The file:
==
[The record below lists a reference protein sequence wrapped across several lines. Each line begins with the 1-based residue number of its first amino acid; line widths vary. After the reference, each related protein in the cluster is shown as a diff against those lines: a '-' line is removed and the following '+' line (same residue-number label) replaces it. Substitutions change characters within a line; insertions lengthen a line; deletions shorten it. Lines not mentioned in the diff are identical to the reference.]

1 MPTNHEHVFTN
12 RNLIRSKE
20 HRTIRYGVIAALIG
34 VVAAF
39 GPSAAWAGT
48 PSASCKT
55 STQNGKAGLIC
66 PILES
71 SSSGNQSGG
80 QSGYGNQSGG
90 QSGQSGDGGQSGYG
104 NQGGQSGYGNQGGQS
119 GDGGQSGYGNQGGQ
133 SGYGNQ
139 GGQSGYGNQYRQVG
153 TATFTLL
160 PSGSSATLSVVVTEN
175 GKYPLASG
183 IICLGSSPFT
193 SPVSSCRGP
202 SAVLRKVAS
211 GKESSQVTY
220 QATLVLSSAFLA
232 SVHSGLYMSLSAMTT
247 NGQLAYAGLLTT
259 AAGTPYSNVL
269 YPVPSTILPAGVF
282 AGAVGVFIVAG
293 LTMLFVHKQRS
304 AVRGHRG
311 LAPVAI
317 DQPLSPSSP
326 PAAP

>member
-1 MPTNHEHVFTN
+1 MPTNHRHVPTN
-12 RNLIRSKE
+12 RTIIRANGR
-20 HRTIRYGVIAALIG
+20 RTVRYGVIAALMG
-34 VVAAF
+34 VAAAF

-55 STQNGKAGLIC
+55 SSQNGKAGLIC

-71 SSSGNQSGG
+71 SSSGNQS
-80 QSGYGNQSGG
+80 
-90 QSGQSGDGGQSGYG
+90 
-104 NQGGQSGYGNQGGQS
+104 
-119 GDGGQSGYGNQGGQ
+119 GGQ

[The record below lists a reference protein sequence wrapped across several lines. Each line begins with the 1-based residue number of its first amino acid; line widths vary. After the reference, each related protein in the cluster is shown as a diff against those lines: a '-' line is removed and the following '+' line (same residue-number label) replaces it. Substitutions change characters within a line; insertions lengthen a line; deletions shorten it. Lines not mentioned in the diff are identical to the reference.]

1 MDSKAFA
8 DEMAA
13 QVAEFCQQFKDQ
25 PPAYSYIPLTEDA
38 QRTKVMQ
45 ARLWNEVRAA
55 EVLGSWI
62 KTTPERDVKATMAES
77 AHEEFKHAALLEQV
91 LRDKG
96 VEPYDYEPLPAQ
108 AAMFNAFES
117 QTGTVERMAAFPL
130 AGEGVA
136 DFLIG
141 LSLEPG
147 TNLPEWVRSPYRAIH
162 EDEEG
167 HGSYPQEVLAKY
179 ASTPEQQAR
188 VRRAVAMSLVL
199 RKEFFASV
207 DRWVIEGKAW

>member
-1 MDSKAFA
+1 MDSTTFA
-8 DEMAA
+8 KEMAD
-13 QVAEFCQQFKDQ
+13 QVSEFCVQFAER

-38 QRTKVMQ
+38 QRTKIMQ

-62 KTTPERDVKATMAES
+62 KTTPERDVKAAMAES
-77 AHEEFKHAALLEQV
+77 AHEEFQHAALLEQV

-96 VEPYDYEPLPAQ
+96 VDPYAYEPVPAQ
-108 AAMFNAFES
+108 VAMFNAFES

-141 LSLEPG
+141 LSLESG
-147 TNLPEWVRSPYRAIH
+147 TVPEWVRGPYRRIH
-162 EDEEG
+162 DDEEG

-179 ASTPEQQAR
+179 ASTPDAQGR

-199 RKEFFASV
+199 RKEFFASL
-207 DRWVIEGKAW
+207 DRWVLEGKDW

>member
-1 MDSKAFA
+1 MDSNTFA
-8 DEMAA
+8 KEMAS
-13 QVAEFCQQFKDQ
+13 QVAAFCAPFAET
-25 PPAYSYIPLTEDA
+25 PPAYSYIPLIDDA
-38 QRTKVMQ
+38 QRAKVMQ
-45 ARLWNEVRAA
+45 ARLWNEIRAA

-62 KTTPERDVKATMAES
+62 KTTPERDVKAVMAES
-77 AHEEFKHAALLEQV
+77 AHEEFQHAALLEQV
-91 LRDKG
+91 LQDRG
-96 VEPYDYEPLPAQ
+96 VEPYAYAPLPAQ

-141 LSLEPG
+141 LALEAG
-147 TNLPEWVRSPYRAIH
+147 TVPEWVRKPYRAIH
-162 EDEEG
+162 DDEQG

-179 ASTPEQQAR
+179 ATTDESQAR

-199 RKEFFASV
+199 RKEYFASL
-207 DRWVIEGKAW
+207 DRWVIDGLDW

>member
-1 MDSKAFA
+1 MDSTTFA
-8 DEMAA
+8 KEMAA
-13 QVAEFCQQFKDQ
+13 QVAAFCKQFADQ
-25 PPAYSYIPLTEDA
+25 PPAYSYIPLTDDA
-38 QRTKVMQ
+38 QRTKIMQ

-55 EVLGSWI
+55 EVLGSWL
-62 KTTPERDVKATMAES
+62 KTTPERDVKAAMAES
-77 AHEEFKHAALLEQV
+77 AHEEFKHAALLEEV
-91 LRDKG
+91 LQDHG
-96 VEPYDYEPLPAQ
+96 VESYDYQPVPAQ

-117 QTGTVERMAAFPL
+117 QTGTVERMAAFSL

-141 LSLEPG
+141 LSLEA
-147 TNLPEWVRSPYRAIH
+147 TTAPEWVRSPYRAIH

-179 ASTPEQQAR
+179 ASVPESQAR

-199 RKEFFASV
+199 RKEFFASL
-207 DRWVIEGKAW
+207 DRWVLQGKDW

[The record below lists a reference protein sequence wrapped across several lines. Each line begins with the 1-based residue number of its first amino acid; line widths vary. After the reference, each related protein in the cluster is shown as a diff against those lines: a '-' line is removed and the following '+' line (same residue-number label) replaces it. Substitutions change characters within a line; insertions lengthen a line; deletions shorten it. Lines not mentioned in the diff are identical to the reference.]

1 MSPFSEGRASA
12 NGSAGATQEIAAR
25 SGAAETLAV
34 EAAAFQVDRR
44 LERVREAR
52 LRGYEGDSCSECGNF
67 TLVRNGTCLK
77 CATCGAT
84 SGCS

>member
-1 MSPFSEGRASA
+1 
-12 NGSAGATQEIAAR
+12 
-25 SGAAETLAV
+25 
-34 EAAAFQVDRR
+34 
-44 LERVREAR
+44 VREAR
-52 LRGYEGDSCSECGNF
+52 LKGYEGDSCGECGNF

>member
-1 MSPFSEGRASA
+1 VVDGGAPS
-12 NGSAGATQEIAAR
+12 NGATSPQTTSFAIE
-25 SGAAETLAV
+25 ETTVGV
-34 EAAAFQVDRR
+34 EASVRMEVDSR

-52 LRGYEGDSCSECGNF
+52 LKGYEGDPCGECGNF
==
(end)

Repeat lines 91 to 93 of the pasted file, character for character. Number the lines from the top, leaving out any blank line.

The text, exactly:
-77 AHEEFKHAALLEQV
+77 AHEEFQHAALLEQV

-96 VEPYDYEPLPAQ